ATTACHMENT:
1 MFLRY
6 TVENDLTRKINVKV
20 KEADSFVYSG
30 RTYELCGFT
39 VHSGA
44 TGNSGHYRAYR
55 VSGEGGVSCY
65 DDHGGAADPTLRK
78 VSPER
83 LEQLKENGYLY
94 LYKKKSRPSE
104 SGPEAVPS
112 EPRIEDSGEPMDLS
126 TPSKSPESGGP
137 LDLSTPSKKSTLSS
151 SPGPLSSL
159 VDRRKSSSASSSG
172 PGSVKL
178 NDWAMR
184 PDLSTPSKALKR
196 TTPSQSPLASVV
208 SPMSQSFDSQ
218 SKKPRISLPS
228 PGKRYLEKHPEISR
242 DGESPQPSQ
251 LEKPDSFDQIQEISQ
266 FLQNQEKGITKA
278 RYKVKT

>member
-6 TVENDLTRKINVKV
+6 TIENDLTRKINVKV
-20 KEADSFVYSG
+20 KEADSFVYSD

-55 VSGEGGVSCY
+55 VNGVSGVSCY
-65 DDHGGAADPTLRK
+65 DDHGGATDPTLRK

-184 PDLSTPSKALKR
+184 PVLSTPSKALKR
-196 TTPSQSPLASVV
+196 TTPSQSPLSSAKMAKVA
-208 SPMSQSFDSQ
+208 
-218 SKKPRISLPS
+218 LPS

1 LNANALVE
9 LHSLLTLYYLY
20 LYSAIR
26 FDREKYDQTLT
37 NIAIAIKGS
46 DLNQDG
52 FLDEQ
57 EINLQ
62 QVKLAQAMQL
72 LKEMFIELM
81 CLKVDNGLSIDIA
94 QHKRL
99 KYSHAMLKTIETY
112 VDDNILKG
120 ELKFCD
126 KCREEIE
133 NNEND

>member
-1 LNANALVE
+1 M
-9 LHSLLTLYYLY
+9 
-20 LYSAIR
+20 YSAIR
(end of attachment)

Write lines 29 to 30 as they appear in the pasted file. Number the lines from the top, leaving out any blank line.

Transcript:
>member
-6 TVENDLTRKINVKV